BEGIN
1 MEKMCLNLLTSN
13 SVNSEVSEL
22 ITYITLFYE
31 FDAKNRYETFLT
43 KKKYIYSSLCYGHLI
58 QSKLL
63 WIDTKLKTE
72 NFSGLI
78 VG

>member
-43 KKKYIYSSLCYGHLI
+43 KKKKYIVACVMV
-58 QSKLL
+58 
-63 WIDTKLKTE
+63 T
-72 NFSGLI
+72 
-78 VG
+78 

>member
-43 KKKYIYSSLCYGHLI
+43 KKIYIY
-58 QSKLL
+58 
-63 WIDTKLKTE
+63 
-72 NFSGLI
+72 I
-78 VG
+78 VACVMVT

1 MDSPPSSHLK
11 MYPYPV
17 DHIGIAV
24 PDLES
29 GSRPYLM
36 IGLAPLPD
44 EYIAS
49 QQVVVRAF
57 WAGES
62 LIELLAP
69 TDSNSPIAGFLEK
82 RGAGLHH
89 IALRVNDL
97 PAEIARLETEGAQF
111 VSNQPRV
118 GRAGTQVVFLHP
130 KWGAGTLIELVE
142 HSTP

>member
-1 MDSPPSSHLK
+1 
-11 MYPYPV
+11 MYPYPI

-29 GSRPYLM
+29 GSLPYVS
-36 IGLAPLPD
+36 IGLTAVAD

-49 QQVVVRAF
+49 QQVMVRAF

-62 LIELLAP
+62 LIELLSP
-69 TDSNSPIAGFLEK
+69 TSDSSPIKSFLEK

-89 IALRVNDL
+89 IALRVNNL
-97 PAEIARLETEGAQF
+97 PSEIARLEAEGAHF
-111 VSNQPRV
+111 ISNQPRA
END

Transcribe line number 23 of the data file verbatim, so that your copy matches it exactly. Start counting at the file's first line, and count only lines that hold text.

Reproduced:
+43 KKIYIY